When it comes to the personae adopted by various bands, one can admire the aesthetic appeal of lofty arrogance or ironic detachment, but honesty really is the best policy. The Norwegian 10-piece Jaga (two of whom are pictured right; they appear to have dropped the "Jazzist" from their name) don't have a cynical bone in their collective body. As they play, every note and phrase screams "belief!"
Just as The Earlies - another unfeasibly large band - have managed to breathe new life into the corpse of epic rock, so Jaga invest the disputed musical territory between left-field prog and jazz with a sense of absolute conviction. As Jaga have been doing this for 10 years, they're getting very good at it, too. When I saw them for the first time at The Big Chill festival two years ago, it was merely awe-inspiring.
Musically, where does one start? Perhaps with the dizzying doubling of instruments: Mathias Eick, whose trumpet solo against the onrushing wave of an ensemble chorus, produced one of the best and most conventionally jazzy moments of the afternoon, also covers double bass, vibes, vocals, percussion and keyboards. Lars Horntveth moves from slide guitar to bass clarinet, sax and keyboards. His sister Line parps a tuba, shakes percussion and sings wordlessly; on drums, brother Martin is Elvin Jones meets Animal from The Muppets - his primal energy epitomises the band's commitment.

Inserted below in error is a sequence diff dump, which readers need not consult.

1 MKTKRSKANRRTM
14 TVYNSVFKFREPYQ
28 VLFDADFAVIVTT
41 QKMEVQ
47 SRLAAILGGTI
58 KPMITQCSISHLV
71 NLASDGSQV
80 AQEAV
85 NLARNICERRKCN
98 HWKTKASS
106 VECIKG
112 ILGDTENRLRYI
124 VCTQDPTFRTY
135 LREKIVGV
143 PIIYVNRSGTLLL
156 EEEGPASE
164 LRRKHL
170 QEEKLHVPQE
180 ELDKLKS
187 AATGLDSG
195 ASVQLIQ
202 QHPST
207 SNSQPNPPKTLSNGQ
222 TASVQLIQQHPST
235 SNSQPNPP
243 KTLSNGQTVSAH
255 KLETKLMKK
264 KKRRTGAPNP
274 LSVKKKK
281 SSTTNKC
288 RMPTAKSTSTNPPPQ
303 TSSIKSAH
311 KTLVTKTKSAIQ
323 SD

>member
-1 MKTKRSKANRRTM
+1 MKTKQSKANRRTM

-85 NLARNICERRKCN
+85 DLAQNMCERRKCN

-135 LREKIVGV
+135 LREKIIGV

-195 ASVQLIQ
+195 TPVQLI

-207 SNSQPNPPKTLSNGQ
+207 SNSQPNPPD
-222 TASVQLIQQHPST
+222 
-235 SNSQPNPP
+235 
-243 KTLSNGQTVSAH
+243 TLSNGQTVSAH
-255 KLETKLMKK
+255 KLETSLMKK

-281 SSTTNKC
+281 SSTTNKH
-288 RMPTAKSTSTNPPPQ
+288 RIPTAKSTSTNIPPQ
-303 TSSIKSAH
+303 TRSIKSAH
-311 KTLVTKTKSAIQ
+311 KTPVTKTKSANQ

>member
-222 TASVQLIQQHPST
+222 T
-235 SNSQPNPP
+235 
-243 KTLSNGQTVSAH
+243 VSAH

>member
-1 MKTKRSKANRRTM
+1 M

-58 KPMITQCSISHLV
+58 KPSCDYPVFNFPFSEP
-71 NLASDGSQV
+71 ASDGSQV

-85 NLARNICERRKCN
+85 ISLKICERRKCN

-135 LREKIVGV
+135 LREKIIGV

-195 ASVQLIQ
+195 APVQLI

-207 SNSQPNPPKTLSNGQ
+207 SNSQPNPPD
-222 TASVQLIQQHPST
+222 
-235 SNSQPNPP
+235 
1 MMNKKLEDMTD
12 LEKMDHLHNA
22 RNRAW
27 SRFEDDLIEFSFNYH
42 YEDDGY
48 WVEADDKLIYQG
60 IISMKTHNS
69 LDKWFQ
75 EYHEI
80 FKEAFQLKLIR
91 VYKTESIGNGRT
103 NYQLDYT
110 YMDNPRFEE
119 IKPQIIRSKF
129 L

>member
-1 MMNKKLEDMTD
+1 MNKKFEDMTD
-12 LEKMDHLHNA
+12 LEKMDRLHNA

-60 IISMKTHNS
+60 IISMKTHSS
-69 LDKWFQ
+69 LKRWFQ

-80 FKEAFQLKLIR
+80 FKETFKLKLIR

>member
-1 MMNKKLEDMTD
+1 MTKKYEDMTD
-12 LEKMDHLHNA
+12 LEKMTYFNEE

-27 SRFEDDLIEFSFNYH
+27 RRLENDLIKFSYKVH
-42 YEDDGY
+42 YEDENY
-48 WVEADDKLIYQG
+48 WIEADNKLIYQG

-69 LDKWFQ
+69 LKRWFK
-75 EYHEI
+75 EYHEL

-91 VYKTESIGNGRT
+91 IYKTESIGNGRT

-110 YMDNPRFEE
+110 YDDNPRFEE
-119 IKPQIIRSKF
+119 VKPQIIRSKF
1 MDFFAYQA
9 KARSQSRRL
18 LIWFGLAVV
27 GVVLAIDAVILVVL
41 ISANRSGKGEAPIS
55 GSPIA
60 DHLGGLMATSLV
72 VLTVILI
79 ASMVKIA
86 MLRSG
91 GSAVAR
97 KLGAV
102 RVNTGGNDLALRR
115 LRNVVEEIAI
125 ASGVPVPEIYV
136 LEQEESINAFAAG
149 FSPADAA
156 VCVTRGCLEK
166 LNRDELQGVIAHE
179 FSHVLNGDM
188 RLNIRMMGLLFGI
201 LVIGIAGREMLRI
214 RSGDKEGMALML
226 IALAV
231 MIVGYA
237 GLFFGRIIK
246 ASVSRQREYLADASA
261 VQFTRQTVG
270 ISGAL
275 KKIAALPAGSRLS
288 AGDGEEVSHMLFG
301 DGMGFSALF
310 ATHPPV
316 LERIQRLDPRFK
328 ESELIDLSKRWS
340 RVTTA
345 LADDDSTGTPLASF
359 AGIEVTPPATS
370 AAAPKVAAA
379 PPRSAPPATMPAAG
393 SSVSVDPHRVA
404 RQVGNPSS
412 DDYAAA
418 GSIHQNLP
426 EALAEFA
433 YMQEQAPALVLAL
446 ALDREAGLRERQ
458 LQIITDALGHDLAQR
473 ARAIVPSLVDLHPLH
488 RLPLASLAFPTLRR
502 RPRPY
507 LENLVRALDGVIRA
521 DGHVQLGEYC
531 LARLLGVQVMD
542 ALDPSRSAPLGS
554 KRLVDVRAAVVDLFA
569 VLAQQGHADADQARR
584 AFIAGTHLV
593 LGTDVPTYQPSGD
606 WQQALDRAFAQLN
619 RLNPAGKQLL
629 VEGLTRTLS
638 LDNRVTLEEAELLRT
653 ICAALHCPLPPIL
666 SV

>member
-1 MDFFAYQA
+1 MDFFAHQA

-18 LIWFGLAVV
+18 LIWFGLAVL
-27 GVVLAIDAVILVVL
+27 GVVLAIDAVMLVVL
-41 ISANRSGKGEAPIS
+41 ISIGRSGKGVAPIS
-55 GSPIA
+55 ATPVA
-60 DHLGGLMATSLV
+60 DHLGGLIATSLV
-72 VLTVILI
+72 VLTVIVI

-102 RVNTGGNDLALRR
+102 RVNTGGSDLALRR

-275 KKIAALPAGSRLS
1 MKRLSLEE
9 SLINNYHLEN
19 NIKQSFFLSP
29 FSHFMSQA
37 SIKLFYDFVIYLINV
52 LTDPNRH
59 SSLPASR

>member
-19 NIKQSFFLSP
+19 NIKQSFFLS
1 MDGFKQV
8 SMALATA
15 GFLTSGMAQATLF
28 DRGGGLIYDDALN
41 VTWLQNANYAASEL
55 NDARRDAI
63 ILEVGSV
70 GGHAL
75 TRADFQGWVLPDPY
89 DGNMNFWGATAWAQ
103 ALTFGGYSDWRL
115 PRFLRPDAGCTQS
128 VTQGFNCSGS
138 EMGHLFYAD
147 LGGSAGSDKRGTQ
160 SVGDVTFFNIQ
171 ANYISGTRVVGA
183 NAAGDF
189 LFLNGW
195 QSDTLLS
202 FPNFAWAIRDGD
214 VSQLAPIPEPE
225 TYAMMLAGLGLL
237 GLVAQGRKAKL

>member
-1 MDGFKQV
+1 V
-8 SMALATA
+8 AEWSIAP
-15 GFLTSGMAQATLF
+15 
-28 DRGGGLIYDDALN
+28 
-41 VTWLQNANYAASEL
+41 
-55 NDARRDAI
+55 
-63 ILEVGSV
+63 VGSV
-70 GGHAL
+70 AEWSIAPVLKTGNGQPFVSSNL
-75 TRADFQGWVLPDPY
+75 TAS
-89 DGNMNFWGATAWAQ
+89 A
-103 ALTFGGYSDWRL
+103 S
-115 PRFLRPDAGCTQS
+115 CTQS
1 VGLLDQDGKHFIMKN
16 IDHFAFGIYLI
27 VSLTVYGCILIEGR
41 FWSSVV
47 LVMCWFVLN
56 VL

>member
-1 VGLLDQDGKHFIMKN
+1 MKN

Add another six, equally essential, members covering everything from Mellotron to glockenspiel while also operating as razor-sharp rhythm and horn sections and you're left with quite a band, although it still came as a surprise when they all downed instruments to sing 10-part harmony. The new album What We Must tells part of the story, but you've got to hear Jaga live.
It's not often you get to see a real whirling dervish, especially in Cheltenham. The dancer Mira Burke, who appeared with the incredible band of Turkish/Canadian DJ Mercan Dede, revolves with unerring grace at increasingly dangerous velocity to the Sufi-trance music's blend of electronics and old-time instruments. Mercan Dede (his name means "Coral Grandfather") cues up subtle beats and samples while four Turkish traditional musicians play often wild, sometimes Gypsy and Balkan-inspired, modes that bring ancient and modern together. The young clarinettist, Huseyin Ceylan, reached mystical heights of invention: was he playing the horn, or the horn him? An object lesson in how world music can function without tying itself up in knots about "authenticity" or "fusion".
This was an under-attended but excellently programmed and appointed festival that next year - and there will be a next year - should become an essential part of the seasonal calendar.
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